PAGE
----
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An Easy Way To Start Backing Up Your Mac on World Backup Day

Every March 31 is World Backup Day, and during the month of April the Rocket Yard will be filled with articles on how to keep data safely backed up a number of ways. Since today is the official World Backup Day, we are focusing on the Mac users who still don’t have a good backup plan at all. Since we don’t want you to be “April Fools,” here is a simple plan that you can follow to start backing up your Mac’s data.

1) Determine the existing capacity of your Mac’s storage.
Not sure just how much storage your Mac has? Click on the Apple menu (upper left corner of your Mac screen), then select About This Mac. Click the storage tab at the top of the window that appears. You’ll usually see a disk icon labeled “Macintosh HD” – you may have renamed it to something else, but usually people stay with the default name.

Determining the storage capacity of a Mac
Determining the storage capacity of a Mac

In the screenshot above, you see that my iMac has a lot of storage — a 2.12TB Fusion Drive that’s made up of a 2TB hard disk drive and a 128GB solid state drive. That means that if I ever fill up that drive, I’ll have a whopping 2.12TB of data to back up.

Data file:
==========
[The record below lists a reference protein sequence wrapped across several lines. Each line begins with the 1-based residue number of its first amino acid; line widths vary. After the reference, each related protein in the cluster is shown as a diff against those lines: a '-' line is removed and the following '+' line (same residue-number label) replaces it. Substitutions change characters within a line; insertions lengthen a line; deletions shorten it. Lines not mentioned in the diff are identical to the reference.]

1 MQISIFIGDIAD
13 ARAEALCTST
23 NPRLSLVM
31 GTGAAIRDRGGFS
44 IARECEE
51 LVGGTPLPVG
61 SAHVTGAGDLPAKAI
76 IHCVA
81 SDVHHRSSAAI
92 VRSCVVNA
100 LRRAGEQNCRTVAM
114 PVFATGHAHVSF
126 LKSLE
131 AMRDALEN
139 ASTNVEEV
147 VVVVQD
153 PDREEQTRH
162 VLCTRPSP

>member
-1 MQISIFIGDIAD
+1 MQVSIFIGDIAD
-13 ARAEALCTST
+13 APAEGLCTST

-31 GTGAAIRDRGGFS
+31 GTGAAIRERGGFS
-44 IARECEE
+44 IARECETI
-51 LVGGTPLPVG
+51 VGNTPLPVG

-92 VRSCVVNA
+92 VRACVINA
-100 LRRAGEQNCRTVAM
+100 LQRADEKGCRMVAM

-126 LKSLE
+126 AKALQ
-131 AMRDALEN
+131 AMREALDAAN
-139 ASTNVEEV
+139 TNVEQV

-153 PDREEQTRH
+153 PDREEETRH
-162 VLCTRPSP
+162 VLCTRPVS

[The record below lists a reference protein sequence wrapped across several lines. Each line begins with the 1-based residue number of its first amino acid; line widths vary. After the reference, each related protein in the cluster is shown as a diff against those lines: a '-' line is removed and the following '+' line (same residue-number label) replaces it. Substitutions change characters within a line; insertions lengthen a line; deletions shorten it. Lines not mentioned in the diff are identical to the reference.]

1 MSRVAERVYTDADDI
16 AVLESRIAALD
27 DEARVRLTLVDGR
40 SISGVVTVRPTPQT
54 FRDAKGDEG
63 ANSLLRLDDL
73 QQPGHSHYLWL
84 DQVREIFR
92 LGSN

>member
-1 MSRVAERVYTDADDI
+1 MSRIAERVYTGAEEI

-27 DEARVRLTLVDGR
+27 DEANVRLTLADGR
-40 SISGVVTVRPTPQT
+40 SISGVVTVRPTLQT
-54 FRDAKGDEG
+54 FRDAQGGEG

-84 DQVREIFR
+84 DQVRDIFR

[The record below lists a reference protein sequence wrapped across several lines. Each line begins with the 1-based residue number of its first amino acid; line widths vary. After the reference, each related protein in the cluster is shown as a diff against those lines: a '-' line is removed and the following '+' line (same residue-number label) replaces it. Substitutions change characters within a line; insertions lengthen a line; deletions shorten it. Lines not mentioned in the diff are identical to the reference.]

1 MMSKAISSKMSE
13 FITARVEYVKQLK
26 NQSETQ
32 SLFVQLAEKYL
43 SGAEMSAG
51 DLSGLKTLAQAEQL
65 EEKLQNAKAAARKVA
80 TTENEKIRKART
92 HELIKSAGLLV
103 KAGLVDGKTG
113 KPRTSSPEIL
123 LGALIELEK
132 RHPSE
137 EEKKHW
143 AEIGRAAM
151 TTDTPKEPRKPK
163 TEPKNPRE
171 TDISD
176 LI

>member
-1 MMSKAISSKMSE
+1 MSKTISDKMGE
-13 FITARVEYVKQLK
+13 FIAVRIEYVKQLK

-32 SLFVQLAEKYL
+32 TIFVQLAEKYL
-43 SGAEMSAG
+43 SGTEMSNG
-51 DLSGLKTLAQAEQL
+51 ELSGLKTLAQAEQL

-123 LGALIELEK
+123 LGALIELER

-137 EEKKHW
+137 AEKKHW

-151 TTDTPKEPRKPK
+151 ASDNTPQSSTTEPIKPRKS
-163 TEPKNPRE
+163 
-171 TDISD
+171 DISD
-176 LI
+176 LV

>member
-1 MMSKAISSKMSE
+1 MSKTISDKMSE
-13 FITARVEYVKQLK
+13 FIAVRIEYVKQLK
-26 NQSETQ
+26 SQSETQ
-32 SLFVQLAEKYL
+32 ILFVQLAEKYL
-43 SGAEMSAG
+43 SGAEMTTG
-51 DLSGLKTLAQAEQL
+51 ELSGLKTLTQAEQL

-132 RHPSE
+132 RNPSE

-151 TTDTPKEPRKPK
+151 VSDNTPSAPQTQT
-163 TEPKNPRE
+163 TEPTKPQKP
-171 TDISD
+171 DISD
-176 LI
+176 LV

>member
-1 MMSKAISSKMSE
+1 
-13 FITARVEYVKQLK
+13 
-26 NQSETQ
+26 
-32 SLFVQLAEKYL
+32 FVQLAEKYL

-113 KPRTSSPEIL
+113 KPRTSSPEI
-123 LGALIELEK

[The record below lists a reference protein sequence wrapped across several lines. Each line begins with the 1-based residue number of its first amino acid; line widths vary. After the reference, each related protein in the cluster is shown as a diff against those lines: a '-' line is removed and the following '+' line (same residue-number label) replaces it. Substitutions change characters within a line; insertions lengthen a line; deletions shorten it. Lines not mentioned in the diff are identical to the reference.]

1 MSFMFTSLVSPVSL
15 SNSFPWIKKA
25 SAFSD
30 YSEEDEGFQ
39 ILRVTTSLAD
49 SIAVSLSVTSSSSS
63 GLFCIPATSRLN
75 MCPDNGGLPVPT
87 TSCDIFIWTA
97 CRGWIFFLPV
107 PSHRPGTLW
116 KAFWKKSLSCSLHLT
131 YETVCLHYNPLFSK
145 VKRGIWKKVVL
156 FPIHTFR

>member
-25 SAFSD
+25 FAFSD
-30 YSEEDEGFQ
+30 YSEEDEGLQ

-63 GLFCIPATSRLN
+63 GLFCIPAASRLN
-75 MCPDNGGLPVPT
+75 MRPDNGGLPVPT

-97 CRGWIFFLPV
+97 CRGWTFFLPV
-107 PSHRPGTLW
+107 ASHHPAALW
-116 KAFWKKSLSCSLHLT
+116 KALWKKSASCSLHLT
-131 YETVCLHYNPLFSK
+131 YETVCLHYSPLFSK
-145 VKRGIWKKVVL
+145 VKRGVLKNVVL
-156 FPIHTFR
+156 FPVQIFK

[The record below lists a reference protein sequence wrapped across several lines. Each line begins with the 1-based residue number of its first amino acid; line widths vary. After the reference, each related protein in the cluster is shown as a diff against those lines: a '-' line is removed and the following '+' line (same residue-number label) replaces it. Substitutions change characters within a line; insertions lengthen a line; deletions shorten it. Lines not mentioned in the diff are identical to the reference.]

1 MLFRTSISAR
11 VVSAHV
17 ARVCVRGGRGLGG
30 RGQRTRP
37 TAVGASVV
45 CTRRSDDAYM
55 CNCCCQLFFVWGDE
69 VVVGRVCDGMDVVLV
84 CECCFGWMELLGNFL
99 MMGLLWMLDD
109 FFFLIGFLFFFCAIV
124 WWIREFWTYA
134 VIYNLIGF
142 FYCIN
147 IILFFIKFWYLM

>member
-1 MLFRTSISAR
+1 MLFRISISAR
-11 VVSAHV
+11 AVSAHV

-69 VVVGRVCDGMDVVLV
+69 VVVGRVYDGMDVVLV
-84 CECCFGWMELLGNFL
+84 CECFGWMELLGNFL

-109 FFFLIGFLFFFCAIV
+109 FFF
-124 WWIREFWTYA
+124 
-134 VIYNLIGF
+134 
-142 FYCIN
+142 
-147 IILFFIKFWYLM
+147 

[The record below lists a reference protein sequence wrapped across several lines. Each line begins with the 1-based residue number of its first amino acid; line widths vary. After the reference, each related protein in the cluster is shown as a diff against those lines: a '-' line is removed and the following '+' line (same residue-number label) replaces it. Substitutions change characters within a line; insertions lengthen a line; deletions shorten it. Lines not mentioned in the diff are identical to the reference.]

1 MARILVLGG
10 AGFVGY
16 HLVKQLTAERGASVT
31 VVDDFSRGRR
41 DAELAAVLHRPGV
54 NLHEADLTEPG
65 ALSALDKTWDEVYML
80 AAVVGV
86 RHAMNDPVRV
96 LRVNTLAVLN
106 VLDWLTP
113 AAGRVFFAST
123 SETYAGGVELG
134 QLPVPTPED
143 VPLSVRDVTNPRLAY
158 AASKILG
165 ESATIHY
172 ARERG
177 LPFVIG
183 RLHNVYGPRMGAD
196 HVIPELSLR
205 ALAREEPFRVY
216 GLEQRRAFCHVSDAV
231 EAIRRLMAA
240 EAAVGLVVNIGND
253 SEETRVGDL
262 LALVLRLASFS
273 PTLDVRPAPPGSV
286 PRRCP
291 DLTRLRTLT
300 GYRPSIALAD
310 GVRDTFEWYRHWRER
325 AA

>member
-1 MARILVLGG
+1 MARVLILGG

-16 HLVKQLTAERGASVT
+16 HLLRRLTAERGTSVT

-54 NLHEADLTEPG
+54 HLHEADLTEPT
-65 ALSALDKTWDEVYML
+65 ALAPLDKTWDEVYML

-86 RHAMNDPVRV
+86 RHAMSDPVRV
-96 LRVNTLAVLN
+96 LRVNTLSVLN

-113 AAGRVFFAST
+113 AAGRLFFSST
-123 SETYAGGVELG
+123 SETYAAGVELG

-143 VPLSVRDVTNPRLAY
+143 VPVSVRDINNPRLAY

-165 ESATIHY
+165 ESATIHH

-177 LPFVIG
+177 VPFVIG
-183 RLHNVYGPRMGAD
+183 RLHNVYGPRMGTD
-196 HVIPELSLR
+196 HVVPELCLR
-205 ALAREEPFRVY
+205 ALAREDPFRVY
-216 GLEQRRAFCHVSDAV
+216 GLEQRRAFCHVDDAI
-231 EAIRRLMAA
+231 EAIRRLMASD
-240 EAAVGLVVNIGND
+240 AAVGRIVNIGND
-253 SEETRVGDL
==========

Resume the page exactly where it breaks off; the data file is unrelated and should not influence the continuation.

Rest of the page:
2) Multiply that number by two, and round up.
A good rule of thumb is to have twice the amount of capacity in a backup drive that you have in your computer. Why? Well, Time Machine doesn’t just make one backup; it’s constantly taking “snapshots” of what’s on your Mac and storing those as well. Needless to say, that takes up a lot of storage.

In this case, I’ll multiply 2.12 by 2, and I get 4.25. Just for good measure, I’ll round that up to 5. If you had a 500GB drive, you could get away with a 1000GB (1TB) backup drive.

3) Buy a hard disk drive (HDD) that has about the capacity you just calculated.
This is the easy part, because you’re already at the website for the best Mac storage vendor! But we do offer a lot of choices, so let’s look at a few.